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The Health Ministry is bartering with patients' rights, thereby compromising their situation severely and unjustly, a senior Health Ministry official recently wrote to Health Minister Yacov Ben Yizri.

The senior official, Yoel Lipshiz, head supervisor over the health maintenance organizations and complementary insurance schemes, complained to Ben Yizri about an agreement which the ministry had signed with the treasury earlier this week. In the agreement, the two parties concluded that the national health package, to which all citizens are entitled, will grow by NIS 1 billion by 2010.

In exchange for the addition in funds, the treasury insisted the Health Ministry agree on the removal of several expensive drugs from HMO complementary insurance schemes. The Health Ministry gave the HMOs permission to include the drugs in their complementary insurance schemes earlier this year. Currently, some 1.7 million Israelis are covered by the insurance.

In his notice, Lipshiz wrote that the treasury's condition for bolstering the health budget was "illegal, immoral, and a condition to which the Health Ministry must not agree." He concluded by warning that it will "cost patients' lives, which are in our hands and on our conscience." Lipshiz sent the notice on Sunday, 24 hours before the agreement was signed.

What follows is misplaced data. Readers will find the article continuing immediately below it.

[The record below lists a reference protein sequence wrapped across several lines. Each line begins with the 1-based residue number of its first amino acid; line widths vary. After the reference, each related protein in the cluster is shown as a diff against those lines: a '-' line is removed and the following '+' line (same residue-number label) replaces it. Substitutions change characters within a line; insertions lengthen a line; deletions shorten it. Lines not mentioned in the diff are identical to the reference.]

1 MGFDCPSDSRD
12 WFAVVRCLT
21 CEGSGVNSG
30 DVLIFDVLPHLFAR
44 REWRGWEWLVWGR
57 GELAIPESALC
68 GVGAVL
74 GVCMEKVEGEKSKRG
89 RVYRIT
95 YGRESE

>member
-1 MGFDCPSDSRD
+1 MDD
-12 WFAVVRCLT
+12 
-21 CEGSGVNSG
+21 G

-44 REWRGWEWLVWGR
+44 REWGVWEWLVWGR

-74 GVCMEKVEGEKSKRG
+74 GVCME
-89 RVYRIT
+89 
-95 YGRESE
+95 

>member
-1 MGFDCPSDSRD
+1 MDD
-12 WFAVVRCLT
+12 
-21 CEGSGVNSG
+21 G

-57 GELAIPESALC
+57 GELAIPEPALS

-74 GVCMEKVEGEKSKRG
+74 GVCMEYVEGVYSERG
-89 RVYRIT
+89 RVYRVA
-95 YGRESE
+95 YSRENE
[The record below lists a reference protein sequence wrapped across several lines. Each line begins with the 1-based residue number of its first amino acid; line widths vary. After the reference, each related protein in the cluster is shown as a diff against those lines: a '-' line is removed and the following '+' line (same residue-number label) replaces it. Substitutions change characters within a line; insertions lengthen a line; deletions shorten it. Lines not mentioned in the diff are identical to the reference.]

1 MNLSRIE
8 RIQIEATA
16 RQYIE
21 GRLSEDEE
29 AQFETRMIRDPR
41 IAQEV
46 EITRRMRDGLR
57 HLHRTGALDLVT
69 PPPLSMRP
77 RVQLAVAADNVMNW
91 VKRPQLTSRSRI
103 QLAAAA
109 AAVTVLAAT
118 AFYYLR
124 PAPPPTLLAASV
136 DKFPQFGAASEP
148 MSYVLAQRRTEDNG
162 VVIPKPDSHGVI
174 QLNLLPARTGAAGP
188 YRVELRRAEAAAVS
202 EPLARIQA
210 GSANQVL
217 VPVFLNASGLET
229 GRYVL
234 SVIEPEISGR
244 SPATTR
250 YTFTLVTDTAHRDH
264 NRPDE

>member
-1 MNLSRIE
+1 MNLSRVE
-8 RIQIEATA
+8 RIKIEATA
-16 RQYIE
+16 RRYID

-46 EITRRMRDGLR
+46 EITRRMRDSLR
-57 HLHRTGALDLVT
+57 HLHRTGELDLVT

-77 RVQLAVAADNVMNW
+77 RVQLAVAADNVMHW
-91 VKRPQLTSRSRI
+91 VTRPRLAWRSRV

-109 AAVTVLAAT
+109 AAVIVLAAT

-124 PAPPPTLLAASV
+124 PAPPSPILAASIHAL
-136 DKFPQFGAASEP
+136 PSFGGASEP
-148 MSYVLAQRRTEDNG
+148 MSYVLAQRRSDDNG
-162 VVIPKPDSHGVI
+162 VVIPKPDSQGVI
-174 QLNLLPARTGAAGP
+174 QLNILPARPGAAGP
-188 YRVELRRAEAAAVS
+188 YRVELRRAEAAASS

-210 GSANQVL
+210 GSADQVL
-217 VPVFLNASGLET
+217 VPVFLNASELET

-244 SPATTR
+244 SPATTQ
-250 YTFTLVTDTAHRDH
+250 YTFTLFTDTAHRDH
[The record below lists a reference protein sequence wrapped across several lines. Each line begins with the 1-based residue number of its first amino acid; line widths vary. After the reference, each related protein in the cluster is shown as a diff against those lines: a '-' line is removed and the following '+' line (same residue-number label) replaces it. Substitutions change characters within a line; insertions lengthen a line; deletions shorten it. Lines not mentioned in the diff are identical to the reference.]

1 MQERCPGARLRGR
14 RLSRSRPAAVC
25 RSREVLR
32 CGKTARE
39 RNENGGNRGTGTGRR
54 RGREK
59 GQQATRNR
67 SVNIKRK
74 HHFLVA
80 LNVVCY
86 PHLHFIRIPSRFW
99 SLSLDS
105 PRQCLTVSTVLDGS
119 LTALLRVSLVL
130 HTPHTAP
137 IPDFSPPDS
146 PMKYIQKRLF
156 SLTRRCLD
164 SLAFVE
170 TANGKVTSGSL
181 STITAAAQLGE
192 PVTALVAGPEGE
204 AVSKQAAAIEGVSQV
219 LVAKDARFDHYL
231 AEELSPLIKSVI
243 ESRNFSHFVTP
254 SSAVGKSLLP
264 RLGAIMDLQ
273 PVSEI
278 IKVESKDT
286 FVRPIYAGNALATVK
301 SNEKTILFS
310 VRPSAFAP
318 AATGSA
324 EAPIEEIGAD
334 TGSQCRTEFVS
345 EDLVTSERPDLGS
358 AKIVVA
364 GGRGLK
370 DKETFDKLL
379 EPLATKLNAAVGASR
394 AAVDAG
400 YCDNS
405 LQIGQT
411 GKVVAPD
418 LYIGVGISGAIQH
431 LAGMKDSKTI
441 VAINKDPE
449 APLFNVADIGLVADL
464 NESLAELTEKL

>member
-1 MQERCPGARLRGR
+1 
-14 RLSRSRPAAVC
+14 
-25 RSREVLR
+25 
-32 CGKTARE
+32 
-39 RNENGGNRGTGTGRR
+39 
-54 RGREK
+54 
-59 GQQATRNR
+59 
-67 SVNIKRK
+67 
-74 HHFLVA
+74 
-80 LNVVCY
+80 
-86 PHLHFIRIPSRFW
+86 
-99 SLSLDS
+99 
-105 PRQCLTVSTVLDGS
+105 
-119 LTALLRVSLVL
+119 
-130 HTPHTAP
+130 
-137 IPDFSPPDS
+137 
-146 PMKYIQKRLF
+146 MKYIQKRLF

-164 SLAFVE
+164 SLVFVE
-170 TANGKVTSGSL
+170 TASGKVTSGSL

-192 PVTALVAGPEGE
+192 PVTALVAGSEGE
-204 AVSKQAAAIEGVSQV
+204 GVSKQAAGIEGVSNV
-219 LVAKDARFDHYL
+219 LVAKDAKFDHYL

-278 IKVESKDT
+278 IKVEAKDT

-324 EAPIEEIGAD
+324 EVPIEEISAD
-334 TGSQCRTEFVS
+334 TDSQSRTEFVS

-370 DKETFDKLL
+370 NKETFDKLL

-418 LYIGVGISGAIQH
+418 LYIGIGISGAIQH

"The agreement is flawed from the onset. Patients' rights for complementary insurance are secured through legal precedents. The assumption that these rights can be negotiated in the framework of budgetary discussions is wrong," Lipshiz argues.

"It could lead to a problem down the road. The Health Ministry might stand to gain something in short term, but in the long run, we are missing out on an opportunity to provide financial security for patients. They are now able to afford expensive medications through convenient premium rates. If we take that option way from them, they will be left stranded in their hour of need."

Minister Ben Yizri said earlier this week that his initial decision to include the expensive drugs in HMO complementary insurance schemes was a mistake because it resulted in a hike in premium rates.

Deputy Director General for Health Economics, Gabi Ben-Nun, replied to Lipshiz' letter yesterday by saying that "an ordered mechanism for updating the drug package is the recipe for maintaining the quality, efficiency and public nature of the Israel Medical system." Ben Nun added that the agreement and the cancellation of life-saving drugs from complementary insurance schemes would make for a more egalitarian health system, as not everyone can afford them.

"The new complementary insurance plans might have directed the Israeli health system to follow the bad example of its American counterpart, which is more or less based on complementary insurance," Ben Nun countered in his letter to Lipshiz. "The American health system is one of the most expensive to maintain, producing below average results."